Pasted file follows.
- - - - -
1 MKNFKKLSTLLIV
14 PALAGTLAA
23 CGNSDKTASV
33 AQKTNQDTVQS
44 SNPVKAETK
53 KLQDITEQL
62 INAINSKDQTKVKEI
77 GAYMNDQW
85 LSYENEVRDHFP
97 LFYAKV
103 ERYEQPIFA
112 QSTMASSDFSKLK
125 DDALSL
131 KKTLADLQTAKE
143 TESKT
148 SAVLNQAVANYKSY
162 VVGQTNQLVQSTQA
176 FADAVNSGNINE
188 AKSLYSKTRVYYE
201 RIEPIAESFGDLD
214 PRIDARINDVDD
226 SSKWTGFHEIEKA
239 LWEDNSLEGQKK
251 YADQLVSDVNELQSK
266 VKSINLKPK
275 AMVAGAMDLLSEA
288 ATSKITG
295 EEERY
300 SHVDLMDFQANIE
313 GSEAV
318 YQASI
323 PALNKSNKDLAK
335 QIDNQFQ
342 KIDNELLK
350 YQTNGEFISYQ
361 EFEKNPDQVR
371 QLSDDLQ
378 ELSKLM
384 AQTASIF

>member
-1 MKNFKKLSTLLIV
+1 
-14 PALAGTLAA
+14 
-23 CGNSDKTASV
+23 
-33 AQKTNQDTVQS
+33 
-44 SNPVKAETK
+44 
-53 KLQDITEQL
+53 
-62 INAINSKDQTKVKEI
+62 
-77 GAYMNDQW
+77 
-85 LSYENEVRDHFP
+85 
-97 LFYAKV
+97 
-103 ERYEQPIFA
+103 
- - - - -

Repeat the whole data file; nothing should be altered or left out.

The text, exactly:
1 MKNFKKLSTLLIV
14 PALAGTLAA
23 CGNSDKTASV
33 AQKTNQDTVQS
44 SNPVKAETK
53 KLQDITEQL
62 INAINSKDQTKVKEI
77 GAYMNDQW
85 LSYENEVRDHFP
97 LFYAKV
103 ERYEQPIFA
112 QSTMASSDFSKLK
125 DDALSL
131 KKTLADLQTAKE
143 TESKT
148 SAVLNQAVANYKSY
162 VVGQTNQLVQSTQA
176 FADAVNSGNINE
188 AKSLYSKTRVYYE
201 RIEPIAESFGDLD
214 PRIDARINDVDD
226 SSKWTGFHEIEKA
239 LWEDNSLEGQKK
251 YADQLVSDVNELQSK
266 VKSINLKPK
275 AMVAGAMDLLSEA
288 ATSKITG
295 EEERY
300 SHVDLMDFQANIE
313 GSEAV
318 YQASI
323 PALNKSNKDLAK
335 QIDNQFQ
342 KIDNELLK
350 YQTNGEFISYQ
361 EFEKNPDQVR
371 QLSDDLQ
378 ELSKLM
384 AQTASIF

>member
-1 MKNFKKLSTLLIV
+1 
-14 PALAGTLAA
+14 
-23 CGNSDKTASV
+23 
-33 AQKTNQDTVQS
+33 
-44 SNPVKAETK
+44 
-53 KLQDITEQL
+53 
-62 INAINSKDQTKVKEI
+62 
-77 GAYMNDQW
+77 
-85 LSYENEVRDHFP
+85 
-97 LFYAKV
+97 
-103 ERYEQPIFA
+103 